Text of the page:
♫ Simon and Garfunkel News: I’ve finally got hold of the 40th anniversary set of ‘Bridge Over Troubled Water’ (released back in May – some seven months after the actual anniversary!) and I’m impressed. I’ve never been a big fan of this album – to me it’s the weakest of the five S and G produced between 1964 and 1970 – but suddenly,when put together with the extras on this set, it makes perfect sense as the tonic to a troubled country in one of its most troubled years. Whatever your take on ‘Bridge’ (a mishmash of styles with no rockers up to the standard of the ballads or a near perfect sequence of arrangmenets and singing) the album glows better than ever thanks to the presence of an extra CD full of 17 live recordings from several shows taped in 1969 (only two of which have been heard before, on the ‘Best Of Simon and Garfunkel’ compilation) and an excellent companion DVD. We non-American fans have read about the TV special ‘Songs of America’ for years, a fascinating mix of S and G rehearsing in the studio and backstage at concerts and newsreels of that turbulent year set to the duo’s songs. The whole thing was so controversial the show’s original sponsors A T and T pulled out and the show was given a screening on a minor channel where –in Paul Simon’s words – it got pasted by a figure-skating show in the ratings. Much of it is boring – long, drawn out sequences of bland highways and destruction and confusion that is old to us now but was oh so awfully new at the time, with even Paul’s comments about ‘last year’s Woodstock festival’ seeming like they should belong in a different century not just another decade. Much of it is revealing too – ‘Bridge’ has never sounded as strong as it does accompanying shots of JFK, Bobby Kennedy and Martin Luther King and their respective funeral cars and trains, whilst hearing ‘America’ from the ‘Bookends’ album, usually a hymn of innocence and longing, set to a backdrop of a smoky grey industrial broken-down America gives the song a whole new slant. We also learn much about the duo themselves – the booklet and accompanying documentary may claim they were getting along well with the same sort of atmosphere but all I feel is tension, Simon pulling a face at Garfunkel’s haughty claims of knowing how to sing perfect harmonies and speaking over his partner with a diatribe about how Beethoven wrote his own rules about harmony. Garfunkel’s ‘Then Beethoven was a fool!’ might be said in jest, but the hurt look on his face suggests there’s more significance to the conversation than meets the eye. The show is awfully close in style to ‘Let It Be’, with the same sense that a generation and not just a duo is breaking up before our eyes and the voyeuristic nature of the cameras capturing arguments means we don’t know whether to stare or hide. There’s a fascinating modern-day documentary too featuring S, G and engineer Roy Halee where bygones and bygones and the troubled waters are past, but still featuring some revealing stories, such as Arty spending eight sessions struggling to get the first verse to ‘Bridge’ right, before spending his lunch break in the grounds of a huge church, filling himself with spiritual vibes that allowed him to nail the vocal on his return. It may not be the best album ever made but ‘Bridge’ finally feels like an album worthy of the weight its always been afforded with this three-part package, well worth the reasonable £12.99 asking price. Now where are the anniversary editions of ‘Parsley, Sage’ and ‘Bookends’?!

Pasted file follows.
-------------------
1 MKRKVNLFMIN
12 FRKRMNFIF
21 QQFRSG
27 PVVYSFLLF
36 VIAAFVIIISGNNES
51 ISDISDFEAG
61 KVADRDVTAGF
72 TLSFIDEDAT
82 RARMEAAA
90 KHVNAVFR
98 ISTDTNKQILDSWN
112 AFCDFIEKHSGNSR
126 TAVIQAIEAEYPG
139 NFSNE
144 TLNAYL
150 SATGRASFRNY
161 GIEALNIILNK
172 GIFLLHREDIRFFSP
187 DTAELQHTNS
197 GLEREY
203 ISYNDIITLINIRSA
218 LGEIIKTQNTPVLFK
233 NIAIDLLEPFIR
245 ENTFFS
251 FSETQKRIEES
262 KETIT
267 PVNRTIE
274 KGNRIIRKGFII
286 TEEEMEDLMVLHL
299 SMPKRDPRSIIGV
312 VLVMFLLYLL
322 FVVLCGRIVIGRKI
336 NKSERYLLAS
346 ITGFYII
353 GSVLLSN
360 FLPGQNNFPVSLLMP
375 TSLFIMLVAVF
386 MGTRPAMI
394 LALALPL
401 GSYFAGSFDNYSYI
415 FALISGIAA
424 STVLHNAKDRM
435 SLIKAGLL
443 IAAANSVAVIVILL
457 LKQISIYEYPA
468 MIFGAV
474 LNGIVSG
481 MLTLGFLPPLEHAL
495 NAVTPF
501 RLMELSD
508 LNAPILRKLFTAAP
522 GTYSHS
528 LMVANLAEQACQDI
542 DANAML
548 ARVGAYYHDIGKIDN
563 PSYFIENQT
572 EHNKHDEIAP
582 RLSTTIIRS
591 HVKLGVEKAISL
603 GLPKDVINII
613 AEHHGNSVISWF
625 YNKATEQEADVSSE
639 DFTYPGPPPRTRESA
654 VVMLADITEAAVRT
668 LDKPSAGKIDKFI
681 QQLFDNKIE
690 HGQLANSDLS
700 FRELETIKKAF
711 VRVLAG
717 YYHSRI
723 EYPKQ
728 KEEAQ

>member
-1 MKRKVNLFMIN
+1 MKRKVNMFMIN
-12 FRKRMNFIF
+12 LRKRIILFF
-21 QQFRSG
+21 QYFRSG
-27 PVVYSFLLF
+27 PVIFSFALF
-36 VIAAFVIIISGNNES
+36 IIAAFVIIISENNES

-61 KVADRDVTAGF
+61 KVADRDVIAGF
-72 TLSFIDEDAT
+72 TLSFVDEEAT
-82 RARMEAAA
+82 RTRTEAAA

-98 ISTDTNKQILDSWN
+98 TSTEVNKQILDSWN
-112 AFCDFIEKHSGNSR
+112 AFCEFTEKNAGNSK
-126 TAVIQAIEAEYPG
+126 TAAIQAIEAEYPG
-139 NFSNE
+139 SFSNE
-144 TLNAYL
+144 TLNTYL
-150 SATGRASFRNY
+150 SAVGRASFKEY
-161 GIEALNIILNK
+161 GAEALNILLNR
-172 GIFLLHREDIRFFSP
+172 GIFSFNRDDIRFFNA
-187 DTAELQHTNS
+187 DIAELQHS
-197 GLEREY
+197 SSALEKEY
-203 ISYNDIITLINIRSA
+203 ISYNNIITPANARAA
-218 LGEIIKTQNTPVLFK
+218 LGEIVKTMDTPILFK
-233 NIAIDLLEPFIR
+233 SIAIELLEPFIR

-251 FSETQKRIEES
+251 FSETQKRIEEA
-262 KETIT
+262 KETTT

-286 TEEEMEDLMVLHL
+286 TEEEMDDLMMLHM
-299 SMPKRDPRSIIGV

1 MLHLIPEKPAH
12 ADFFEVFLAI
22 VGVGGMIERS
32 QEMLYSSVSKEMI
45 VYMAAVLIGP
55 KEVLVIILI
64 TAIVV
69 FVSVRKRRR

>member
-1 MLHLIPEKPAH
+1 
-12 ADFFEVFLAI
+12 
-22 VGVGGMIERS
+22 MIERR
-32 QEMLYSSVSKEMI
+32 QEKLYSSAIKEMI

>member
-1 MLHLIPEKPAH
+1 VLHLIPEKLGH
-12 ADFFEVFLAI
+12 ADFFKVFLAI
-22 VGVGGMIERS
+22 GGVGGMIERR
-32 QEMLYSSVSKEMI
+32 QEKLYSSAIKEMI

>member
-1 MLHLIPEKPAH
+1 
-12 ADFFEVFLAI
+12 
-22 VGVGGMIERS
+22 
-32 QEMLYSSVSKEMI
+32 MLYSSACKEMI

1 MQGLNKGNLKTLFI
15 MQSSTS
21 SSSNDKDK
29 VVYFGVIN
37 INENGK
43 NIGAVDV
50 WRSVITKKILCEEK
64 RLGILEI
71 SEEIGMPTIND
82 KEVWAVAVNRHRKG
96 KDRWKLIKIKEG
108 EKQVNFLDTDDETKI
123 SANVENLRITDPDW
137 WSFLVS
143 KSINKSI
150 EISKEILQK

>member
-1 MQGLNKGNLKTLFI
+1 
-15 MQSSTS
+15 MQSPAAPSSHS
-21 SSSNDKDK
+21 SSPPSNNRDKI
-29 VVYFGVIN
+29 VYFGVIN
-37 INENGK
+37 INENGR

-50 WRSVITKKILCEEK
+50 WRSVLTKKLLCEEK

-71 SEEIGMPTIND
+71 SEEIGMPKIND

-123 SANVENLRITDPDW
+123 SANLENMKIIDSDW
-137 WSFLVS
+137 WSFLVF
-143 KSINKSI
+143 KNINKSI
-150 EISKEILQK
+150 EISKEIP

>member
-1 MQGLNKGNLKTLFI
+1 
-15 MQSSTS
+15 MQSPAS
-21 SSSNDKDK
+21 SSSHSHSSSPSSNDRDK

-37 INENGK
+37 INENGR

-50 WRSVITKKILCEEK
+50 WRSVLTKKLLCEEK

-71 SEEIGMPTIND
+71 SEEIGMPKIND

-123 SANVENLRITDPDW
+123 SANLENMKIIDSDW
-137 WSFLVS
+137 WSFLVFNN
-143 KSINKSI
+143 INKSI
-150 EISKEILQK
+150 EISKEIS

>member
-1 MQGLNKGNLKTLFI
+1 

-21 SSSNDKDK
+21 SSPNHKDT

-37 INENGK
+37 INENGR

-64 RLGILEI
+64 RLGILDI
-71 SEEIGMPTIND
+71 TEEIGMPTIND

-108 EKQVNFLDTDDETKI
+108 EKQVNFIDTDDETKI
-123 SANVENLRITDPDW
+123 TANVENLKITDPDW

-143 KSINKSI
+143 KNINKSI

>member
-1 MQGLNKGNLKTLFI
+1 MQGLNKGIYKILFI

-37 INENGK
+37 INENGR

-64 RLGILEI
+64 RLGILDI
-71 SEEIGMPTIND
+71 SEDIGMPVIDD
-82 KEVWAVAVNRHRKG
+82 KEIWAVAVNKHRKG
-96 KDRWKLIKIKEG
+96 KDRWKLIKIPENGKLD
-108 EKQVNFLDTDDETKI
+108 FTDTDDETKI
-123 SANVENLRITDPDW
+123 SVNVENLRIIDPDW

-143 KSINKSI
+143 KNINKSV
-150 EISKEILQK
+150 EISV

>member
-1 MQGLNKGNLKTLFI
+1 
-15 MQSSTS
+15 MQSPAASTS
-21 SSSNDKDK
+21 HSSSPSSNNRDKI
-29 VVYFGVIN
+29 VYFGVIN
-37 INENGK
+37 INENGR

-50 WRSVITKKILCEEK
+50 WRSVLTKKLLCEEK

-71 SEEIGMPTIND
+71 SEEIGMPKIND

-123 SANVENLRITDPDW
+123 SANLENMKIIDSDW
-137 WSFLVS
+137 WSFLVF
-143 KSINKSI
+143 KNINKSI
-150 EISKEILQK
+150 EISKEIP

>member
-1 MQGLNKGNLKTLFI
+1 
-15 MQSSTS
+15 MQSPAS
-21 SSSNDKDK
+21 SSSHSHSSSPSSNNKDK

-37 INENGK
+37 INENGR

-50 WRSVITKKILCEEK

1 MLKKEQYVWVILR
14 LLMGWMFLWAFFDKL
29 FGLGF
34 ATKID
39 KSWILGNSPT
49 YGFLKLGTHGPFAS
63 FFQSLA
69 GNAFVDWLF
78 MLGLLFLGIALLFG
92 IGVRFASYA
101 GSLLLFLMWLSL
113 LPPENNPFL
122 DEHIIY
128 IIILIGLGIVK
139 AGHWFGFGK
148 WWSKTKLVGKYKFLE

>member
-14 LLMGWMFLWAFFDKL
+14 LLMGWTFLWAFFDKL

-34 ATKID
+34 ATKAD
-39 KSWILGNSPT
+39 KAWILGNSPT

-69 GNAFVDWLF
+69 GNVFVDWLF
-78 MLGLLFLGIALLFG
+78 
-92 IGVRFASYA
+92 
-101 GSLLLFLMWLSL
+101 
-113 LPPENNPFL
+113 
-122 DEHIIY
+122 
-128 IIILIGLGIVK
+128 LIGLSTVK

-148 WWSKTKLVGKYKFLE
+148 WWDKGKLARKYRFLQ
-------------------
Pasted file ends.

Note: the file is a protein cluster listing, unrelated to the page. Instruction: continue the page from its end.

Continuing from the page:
ANNIVERSARIES: Happy birthday to our dearly missed AAA men born between July 18th and 24th: Clarence White (guitarist with The Byrds 1968-72) who would have been 67 on July 19th and Keith Godchaux (keyboardist with The Grateful Dead 1973-79) who would have been 63 on the same day; also John Lodge (bassist with The Moody Blues 1967-present) who turns 68 on July 20th and Cat Stevens/Yusuf Islam who turns 64 on July 21st. Anniversaries of events include: CSN release their prestigious and much loved eponymous debut album (July 18th 1969); One of Otis Reddings’ last projects, with Carla Thomas, ‘Tramp’ reaches the charts (July 19th 1967); Simon and Garfunkel begin their first reunion tour, which will break down in recriminations a few months later (July 19th 1983); Jane Asher shocks the music press by announcing her six-month long engagement to Paul McCartney is off, after the couple have spent nearly five years together (July 20th 1968); 4000 fans unable to get tickets to a Beatles show in Blackpool rush the arena and the Beatles have to get flown in by helicopter (July 21st 1963); The Beatles’ first American album ‘Introducing...’ is released on the small label Vee Jay Records. It becomes the only Beatles LP ever to miss the charts in America! (July 22nd 1963); The Dire Straits’ first eponymously titled record hits the LP charts (July 22nd 1978); Four days after his 31st birthday Grateful Dead keyboardist dies in a car crash (July 23rd 1979) and finally, Jefferson Airplane receive their only gold disc for ridiculously high sales of their second album ‘Surrealistic Pillow’ (July 24th 1967).